PWA splash screen and icon generator

PWA splash screen and icon generator

Motivation and usage examples of pwa-asset-generator - a library that automates icon and splash screen image generation.

Long story short; while experimenting with ideas on Puppeteer for my next talk, I found myself building an open source CLI tool — pwa-asset-generator! :)

It automatically generates splash screen and icon images for your Progressive Web App in order to provide native-like user experiences on multiple platforms. It also updates your index.html and manifest.json files to declare generated assets to your PWA.

I’d like to get into details of my motivation for building such a library along with some advanced usage examples in this article.

A basic usage demo of pwa-asset-generator:

A basic usage demo of [**pwa-asset-generator**]

I’ll explain why such a library is needed and how it’s compared to some other existing options of generating assets for your PWA on the following chapters.

Feel free to jump to the final chapter of the article ⏬ to see features and advanced usage examples of the library.

Why do we need such a library anyway?

When you build a PWA with the goal of providing native-like user experiences on multiple platforms and stores, you need to meet the criteria of those platforms and stores with your PWA assets; icons and splash screens. Such criteria are;

Once you use icons with required sizes as part of Web App Manifest API, you don’t need to provide additional splash screen images for above platforms. They are automatically generated for you.

Criteria for iOS

Complicated. Currently, iOS doesn’t support Web App Manifest API specs, although the spec is in development— track the progress here. It’s also not clear yet if Apple will change its approach for displaying splash screens during standards implementation, as splash screens are not part of Web App Manifest specs. So far, the only way to setup icons and splash screens for your PWA on iOS is, adding special HTML tags.

A special HTML link tag with rel apple-touch-icon is required to provide icons for your PWA when it's added to the user’s home screen. Read more about it on Apple's Icon Guidelines and Safari Web Content Guide.

Example icon specs from Apple’s Icon Guidelines:

Example icon specs from Apple’s Icon Guidelines

Another special HTML link tag with rel apple-touch-startup-image is required if you also would like to provide splash screens for your PWA. iOS will display those screens when your PWA is being opened as well as when it's in the background. So far so good!

But, there’s a catch here: you need to create a splash screen image for each and every resolution on Apple’s Launch Screen Guidelines and add an HTML tag with media attribute for each device resolution and orientation 🙀! Unfortunately, this requirement is not documented on Safari Web Content Guide sufficiently.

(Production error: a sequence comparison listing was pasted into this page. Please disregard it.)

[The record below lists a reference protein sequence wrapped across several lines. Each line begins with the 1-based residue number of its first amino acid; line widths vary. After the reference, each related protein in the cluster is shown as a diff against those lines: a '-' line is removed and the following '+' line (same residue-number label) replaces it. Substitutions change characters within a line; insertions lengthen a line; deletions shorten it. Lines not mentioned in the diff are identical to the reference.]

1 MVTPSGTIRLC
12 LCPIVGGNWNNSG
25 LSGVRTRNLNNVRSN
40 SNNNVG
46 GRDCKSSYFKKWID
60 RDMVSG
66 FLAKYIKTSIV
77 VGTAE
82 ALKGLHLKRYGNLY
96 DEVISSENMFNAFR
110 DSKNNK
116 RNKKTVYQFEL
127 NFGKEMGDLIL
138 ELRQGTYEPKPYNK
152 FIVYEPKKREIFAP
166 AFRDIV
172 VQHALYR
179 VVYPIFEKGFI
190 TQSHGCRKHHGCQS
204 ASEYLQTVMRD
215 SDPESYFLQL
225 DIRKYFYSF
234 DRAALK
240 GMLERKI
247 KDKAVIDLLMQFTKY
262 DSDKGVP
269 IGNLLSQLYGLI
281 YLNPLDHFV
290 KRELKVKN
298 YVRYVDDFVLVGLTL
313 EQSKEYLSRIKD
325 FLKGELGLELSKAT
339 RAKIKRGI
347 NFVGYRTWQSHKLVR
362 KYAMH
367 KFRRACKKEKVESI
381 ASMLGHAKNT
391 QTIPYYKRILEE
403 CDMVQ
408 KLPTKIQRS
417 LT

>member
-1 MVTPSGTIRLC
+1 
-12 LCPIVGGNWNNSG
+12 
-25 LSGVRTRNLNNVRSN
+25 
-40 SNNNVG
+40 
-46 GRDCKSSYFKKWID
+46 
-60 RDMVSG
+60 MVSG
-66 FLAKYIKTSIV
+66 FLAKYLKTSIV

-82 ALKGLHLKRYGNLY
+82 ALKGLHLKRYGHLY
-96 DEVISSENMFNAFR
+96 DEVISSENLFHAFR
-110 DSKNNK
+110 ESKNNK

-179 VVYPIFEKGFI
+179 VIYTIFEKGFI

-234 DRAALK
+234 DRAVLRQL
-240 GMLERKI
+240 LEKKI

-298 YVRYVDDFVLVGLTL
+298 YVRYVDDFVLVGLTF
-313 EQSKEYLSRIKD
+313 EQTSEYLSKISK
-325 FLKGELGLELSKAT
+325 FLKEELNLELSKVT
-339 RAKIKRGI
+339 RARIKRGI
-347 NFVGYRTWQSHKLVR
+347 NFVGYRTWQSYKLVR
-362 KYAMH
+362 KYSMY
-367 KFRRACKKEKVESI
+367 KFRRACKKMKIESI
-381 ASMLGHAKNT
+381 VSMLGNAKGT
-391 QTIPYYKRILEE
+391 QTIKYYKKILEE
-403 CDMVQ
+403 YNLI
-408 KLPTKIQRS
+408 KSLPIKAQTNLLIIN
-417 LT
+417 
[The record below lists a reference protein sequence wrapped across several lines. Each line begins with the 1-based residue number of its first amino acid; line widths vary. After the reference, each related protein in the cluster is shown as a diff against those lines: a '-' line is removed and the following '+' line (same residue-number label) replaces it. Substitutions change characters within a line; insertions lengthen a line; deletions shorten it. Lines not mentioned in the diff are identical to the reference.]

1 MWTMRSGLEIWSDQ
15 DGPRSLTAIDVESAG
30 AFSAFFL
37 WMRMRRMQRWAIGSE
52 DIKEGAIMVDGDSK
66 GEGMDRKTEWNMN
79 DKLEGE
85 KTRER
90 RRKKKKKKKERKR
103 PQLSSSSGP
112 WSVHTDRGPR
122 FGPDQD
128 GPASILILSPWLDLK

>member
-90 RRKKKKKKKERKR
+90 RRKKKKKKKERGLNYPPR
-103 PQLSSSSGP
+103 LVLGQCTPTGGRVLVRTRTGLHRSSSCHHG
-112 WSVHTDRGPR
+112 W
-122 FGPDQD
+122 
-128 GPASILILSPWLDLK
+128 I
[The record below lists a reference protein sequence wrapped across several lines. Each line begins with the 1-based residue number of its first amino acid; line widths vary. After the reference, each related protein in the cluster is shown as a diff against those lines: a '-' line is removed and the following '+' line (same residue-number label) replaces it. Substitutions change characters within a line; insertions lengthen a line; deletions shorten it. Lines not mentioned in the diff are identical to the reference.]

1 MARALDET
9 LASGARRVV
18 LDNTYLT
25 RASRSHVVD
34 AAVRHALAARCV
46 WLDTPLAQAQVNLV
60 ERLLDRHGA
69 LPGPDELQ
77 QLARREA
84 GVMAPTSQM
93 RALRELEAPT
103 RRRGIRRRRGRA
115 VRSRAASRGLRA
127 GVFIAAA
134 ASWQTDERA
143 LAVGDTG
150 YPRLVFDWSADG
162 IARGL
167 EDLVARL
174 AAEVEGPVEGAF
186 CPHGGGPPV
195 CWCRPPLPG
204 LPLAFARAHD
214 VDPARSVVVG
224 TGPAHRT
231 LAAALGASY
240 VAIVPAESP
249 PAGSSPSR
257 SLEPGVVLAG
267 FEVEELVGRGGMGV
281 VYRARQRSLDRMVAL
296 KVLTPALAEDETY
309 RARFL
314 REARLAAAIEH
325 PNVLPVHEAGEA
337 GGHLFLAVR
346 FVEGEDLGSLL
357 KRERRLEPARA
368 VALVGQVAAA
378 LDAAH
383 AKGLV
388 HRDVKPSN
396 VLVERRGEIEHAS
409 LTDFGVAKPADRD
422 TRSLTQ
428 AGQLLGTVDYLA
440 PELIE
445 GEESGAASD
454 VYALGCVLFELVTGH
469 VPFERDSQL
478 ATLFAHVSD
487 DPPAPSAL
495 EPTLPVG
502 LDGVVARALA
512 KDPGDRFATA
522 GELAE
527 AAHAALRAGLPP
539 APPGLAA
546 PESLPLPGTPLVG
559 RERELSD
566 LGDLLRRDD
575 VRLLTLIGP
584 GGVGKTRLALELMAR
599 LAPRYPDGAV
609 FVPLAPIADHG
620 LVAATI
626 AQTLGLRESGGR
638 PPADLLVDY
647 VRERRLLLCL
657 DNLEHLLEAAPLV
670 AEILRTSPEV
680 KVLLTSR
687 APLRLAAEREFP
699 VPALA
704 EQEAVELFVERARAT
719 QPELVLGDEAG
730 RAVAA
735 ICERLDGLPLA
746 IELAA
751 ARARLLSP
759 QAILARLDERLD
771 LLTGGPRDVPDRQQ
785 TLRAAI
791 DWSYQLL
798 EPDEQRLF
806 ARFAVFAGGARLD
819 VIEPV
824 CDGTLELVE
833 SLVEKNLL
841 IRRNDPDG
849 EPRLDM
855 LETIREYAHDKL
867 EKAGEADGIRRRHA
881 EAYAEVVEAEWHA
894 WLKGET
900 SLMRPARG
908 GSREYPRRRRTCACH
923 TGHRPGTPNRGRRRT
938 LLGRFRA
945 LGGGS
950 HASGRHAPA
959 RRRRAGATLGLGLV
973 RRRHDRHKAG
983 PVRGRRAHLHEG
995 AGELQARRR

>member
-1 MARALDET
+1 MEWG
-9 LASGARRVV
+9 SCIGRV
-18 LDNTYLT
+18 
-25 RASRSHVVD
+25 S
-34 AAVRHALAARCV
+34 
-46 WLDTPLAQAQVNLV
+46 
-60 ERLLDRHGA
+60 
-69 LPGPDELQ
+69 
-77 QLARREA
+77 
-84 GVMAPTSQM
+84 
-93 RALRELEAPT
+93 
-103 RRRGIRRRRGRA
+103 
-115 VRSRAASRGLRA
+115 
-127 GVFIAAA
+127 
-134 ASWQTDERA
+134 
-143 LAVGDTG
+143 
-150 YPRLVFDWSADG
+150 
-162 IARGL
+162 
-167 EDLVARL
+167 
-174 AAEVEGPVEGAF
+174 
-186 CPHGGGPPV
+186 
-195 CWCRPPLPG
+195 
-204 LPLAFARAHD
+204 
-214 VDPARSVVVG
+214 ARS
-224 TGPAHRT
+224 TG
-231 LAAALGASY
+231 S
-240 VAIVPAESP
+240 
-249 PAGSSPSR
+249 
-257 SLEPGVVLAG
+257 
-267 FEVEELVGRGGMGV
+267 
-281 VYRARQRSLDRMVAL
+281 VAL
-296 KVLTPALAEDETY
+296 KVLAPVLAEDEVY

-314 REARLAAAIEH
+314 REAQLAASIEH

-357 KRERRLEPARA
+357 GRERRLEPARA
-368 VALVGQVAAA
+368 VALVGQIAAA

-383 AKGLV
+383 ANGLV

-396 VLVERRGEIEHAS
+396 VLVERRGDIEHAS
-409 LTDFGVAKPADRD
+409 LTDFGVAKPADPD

Example link tag for just one resolution & orientation pair;

<link rel="apple-touch-startup-image" href="temp/apple-splash-2048-2732.png" media="(device-width: 1024px) and (device-height: 1366px) and (-webkit-device-pixel-ratio: 2) and (orientation: portrait)">

Example splash screen specs from Apple’s Launch Screen Guidelines

Example splash screen specs from Apple’s Launch Screen Guidelines

💡 Creating icon and splash screen images for all the platforms, maintaining sizes and quality for all and adding HTML tags for each image can be overwhelming. So, why not automate it? 🤖

Drawbacks of existing solutions

When I decided to build such a CLI library, there were already a couple of options out there to generate assets for PWAs and meta associated with them. They might as well be a good fit for your needs but I think it’s wise to get to know the drawbacks of them when deciding what to use.

Some of the drawbacks that I noticed when I used them are;

Runtime dependency

One of the options to generate and use PWA assets is using PWACompat. I think it’s a good option to maintain a standard splash screen look and feel across platforms. However, it uses an approach to generate PWA images on runtime (iOS) and store them in the session storage of your browser. Keep in mind that, this approach not only affects the initialization performance of your PWA, it also takes over the ownership of your manifest.json file and your assets.

Brings maintenance costs